8-K Incident Handling Checklist Now Available

Direct link to the 8-K Incident Handling Checklist

The Securities and Exchange Commission (SEC) recently implemented a new mandate requiring public companies to disclose material cybersecurity incidents through Form 8-K, Item 1.05. This new regulation is a significant step towards increased transparency and investor protection, and the objective of this checklist is to provide a consistent path for public companies to shape their 8-K disclosures. In the past, there was no standardized approach to disclosing cybersecurity incidents, making it difficult for investors to assess a company’s cybersecurity risk posture and the potential impact of an attack. The SEC’s mandate ensures that investors have access to current, consistent, and beneficial information regarding a company’s cybersecurity practices and any material incidents they experience.

Understanding 8-K Item 1.05 Disclosure Requirements

Item 1.05 mandates disclosure of material cybersecurity incidents within four business days after the registrant determines that the incident is material. This means companies are obligated to report incidents that have a significant impact on their financial health or operations. Additionally, companies are required not to delay their materiality determination regarding a cybersecurity incident upon its discovery. The disclosure itself should focus on the: The nature, scope, and timing of the incident, focusing on material aspects; and The material impact, or potential for material impact, on the company’s financial condition and operations.

Streamlined Incident Handling with our 8-K Checklist

To navigate these complex disclosure requirements and ensure effective incident response, we’re excited to announce the availability of our new 8-K Incident Handling Checklist. This is the first incident response resource provided by board-cybersecurity.com and is intended to serve as a common approach to aligning your incident response process with SEC requirements. The checklist is aligned with the NIST Risk Management Framework (RMF) and NIST Computer Security Incident Handling Guide, equips you with a structured approach to incident response.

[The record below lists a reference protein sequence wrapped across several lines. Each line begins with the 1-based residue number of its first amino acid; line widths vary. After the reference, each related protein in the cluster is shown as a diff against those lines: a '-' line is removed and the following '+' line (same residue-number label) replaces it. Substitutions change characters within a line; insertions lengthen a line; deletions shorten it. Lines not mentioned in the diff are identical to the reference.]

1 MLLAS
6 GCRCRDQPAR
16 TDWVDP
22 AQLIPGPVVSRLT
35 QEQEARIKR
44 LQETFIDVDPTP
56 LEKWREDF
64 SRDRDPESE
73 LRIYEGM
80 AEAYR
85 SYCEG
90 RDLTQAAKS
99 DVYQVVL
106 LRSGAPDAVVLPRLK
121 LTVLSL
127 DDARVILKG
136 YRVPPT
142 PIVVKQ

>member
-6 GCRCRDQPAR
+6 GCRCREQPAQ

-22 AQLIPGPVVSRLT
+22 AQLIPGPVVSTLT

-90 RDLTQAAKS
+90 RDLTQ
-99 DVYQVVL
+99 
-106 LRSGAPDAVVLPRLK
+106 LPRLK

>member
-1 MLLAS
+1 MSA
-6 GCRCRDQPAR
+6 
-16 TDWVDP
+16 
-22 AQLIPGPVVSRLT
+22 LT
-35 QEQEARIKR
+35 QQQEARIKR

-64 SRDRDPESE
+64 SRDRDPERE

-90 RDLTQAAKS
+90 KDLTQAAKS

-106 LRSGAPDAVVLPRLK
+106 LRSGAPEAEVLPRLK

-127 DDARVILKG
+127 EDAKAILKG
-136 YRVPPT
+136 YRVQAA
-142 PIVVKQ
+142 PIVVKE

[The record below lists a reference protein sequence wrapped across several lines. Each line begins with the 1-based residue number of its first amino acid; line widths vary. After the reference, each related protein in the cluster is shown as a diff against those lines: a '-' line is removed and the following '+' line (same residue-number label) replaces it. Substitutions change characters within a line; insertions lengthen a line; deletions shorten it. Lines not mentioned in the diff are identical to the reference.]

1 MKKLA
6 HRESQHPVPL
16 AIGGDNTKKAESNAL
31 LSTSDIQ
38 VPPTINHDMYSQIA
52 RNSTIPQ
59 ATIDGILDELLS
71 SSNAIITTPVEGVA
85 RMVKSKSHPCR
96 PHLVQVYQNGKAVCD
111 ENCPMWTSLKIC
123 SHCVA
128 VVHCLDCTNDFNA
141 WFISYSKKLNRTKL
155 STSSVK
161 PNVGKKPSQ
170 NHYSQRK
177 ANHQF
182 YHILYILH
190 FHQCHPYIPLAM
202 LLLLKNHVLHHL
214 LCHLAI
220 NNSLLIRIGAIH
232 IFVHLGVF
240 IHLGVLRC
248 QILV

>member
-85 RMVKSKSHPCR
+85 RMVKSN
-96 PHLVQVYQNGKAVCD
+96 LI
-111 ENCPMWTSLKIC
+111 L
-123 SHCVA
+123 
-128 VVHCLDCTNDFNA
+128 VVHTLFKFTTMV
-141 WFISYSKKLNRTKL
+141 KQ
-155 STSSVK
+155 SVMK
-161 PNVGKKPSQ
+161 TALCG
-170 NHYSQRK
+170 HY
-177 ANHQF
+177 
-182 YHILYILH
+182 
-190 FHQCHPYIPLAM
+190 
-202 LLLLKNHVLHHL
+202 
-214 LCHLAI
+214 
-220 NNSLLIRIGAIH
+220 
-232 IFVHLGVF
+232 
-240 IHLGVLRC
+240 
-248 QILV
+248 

Frameworks for Risk Management

When it comes to cybersecurity frameworks, both NIST CSF and NIST RMF offer valuable guidance. NIST CSF provides a voluntary, flexible framework with recommended security controls for organizations of all sizes. NIST RMF, on the other hand, is a mandatory process specifically designed for federal agencies to manage cybersecurity risks. It enforces a more structured approach with formal approval requirements. For our purposes the choice is primarily driven by the need to comply with US DOJ delay guidance on material cybersecurity incident delay determinations. Utilizing NIST RMF ensures we operate with a common language aligned with federal regulations and oversight structures.

Key Benefits of the 8-K Incident Handling Checklist

  1. Focused on Materiality: It guides users in assessing the materiality of an incident, aiding in determining disclosure obligations according to Item 1.05.
  2. Qualitative and Quantitative Guidance: The checklist focuses assessment on not just on the bottom line, but also on the various stakeholders who have a vested interest in your company.
  3. Aligned with Industry Standards: The checklist leverages recognized frameworks like NIST RMF and NIST Incident Handling Guide, promoting a standardized and effective approach.

Additional Resources

For further information on cybersecurity incident response and disclosure, we recommend exploring the following resources:

Risk Guidance:

SEC Guidance:

DOJ Guidance:

Page last updated on April 6, 2024